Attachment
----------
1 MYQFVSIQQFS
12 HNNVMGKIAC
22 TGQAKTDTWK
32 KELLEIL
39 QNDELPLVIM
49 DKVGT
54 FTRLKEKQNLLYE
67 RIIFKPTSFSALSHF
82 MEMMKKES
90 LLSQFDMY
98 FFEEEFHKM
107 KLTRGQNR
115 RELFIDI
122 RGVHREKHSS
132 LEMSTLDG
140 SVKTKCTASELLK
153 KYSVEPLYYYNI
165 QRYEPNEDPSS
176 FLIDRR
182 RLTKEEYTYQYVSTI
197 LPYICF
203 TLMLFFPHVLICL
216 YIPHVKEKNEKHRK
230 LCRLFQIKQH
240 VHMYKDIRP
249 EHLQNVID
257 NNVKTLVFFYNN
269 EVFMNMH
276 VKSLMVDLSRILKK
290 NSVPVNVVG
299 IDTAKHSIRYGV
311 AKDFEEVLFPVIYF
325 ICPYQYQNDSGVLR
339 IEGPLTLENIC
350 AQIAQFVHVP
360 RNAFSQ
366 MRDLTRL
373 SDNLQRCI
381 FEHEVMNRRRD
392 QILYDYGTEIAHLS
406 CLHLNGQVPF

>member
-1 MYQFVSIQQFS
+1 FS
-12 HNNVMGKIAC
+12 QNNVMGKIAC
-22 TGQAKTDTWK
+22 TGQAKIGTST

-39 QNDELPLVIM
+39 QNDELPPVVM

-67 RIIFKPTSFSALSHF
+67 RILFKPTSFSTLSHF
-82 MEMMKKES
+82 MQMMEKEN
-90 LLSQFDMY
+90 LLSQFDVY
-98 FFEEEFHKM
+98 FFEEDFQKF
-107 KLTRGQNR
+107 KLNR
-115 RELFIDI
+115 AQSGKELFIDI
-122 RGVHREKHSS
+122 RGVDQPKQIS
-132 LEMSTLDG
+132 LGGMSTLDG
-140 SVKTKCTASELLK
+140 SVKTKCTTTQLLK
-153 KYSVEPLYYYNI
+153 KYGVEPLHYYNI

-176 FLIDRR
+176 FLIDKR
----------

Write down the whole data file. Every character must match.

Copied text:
1 MYQFVSIQQFS
12 HNNVMGKIAC
22 TGQAKTDTWK
32 KELLEIL
39 QNDELPLVIM
49 DKVGT
54 FTRLKEKQNLLYE
67 RIIFKPTSFSALSHF
82 MEMMKKES
90 LLSQFDMY
98 FFEEEFHKM
107 KLTRGQNR
115 RELFIDI
122 RGVHREKHSS
132 LEMSTLDG
140 SVKTKCTASELLK
153 KYSVEPLYYYNI
165 QRYEPNEDPSS
176 FLIDRR
182 RLTKEEYTYQYVSTI
197 LPYICF
203 TLMLFFPHVLICL
216 YIPHVKEKNEKHRK
230 LCRLFQIKQH
240 VHMYKDIRP
249 EHLQNVID
257 NNVKTLVFFYNN
269 EVFMNMH
276 VKSLMVDLSRILKK
290 NSVPVNVVG
299 IDTAKHSIRYGV
311 AKDFEEVLFPVIYF
325 ICPYQYQNDSGVLR
339 IEGPLTLENIC
350 AQIAQFVHVP
360 RNAFSQ
366 MRDLTRL
373 SDNLQRCI
381 FEHEVMNRRRD
392 QILYDYGTEIAHLS
406 CLHLNGQVPF

>member
-1 MYQFVSIQQFS
+1 FS
-12 HNNVMGKIAC
+12 QNNVMGKIAC
-22 TGQAKTDTWK
+22 TGQAKIGTST

-39 QNDELPLVIM
+39 QNDELPPVVM

-67 RIIFKPTSFSALSHF
+67 RILFKPTSFSTLSHF
-82 MEMMKKES
+82 MQMMEKEN
-90 LLSQFDMY
+90 LLSQFDVY
-98 FFEEEFHKM
+98 FFEEDFQKF
-107 KLTRGQNR
+107 KLNR
-115 RELFIDI
+115 AQSGKELFIDI
-122 RGVHREKHSS
+122 RGVDQPKQIS
-132 LEMSTLDG
+132 LGGMSTLDG
-140 SVKTKCTASELLK
+140 SVKTKCTTTQLLK
-153 KYSVEPLYYYNI
+153 KYGVEPLHYYNI

-176 FLIDRR
+176 FLIDKR